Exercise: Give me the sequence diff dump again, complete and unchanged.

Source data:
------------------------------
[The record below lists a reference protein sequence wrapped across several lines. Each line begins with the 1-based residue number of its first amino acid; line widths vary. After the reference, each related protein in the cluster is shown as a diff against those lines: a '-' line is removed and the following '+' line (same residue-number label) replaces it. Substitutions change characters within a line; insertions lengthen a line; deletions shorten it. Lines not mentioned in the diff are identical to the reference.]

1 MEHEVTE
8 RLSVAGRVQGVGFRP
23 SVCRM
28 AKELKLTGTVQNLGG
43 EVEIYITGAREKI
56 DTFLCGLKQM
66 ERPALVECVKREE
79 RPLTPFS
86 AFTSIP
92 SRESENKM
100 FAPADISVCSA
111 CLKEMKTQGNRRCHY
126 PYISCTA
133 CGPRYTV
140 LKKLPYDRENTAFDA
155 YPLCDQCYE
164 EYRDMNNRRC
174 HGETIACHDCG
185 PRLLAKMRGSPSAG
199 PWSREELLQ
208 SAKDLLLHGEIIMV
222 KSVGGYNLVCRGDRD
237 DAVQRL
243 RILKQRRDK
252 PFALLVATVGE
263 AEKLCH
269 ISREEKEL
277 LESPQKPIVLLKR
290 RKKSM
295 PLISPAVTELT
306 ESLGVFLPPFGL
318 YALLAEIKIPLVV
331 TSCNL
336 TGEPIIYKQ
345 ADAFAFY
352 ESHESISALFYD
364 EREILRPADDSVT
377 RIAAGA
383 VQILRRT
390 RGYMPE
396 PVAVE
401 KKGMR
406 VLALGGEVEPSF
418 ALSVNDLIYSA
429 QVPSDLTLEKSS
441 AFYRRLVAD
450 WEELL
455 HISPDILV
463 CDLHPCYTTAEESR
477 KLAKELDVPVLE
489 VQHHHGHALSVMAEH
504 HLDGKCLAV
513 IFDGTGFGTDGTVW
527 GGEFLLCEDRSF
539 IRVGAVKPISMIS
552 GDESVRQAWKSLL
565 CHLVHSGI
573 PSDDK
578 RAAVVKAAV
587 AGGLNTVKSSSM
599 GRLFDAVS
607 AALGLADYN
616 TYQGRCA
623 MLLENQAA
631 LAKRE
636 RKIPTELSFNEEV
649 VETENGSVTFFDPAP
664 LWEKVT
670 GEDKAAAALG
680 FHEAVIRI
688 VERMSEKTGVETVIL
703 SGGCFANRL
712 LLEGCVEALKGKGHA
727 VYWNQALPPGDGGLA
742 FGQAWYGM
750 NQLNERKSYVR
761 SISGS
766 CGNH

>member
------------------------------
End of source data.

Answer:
[The record below lists a reference protein sequence wrapped across several lines. Each line begins with the 1-based residue number of its first amino acid; line widths vary. After the reference, each related protein in the cluster is shown as a diff against those lines: a '-' line is removed and the following '+' line (same residue-number label) replaces it. Substitutions change characters within a line; insertions lengthen a line; deletions shorten it. Lines not mentioned in the diff are identical to the reference.]

1 MEHEVTE
8 RLSVAGRVQGVGFRP
23 SVCRM
28 AKELKLTGTVQNLGG
43 EVEIYITGAREKI
56 DTFLCGLKQM
66 ERPALVECVKREE
79 RPLTPFS
86 AFTSIP
92 SRESENKM
100 FAPADISVCSA
111 CLKEMKTQGNRRCHY
126 PYISCTA
133 CGPRYTV
140 LKKLPYDRENTAFDA
155 YPLCDQCYE
164 EYRDMNNRRC
174 HGETIACHDCG
185 PRLLAKMRGSPSAG
199 PWSREELLQ
208 SAKDLLLHGEIIMV
222 KSVGGYNLVCRGDRD
237 DAVQRL
243 RILKQRRDK
252 PFALLVATVGE
263 AEKLCH
269 ISREEKEL
277 LESPQKPIVLLKR
290 RKKSM
295 PLISPAVTELT
306 ESLGVFLPPFGL
318 YALLAEIKIPLVV
331 TSCNL
336 TGEPIIYKQ
345 ADAFAFY
352 ESHESISALFYD
364 EREILRPADDSVT
377 RIAAGA
383 VQILRRT
390 RGYMPE
396 PVAVE
401 KKGMR
406 VLALGGEVEPSF
418 ALSVNDLIYSA
429 QVPSDLTLEKSS
441 AFYRRLVAD
450 WEELL
455 HISPDILV
463 CDLHPCYTTAEESR
477 KLAKELDVPVLE
489 VQHHHGHALSVMAEH
504 HLDGKCLAV
513 IFDGTGFGTDGTVW
527 GGEFLLCEDRSF
539 IRVGAVKPISMIS
552 GDESVRQAWKSLL
565 CHLVHSGI
573 PSDDK
578 RAAVVKAAV
587 AGGLNTVKSSSM
599 GRLFDAVS
607 AALGLADYN
616 TYQGRCA
623 MLLENQAA
631 LAKRE
636 RKIPTELSFNEEV
649 VETENGSVTFFDPAP
664 LWEKVT
670 GEDKAAAALG
680 FHEAVIRI
688 VERMSEKTGVETVIL
703 SGGCFANRL
712 LLEGCVEALKGKGHA
727 VYWNQALPPGDGGLA
742 FGQAWYGM
750 NQLNERKSYVR
761 SISGS
766 CGNH

>member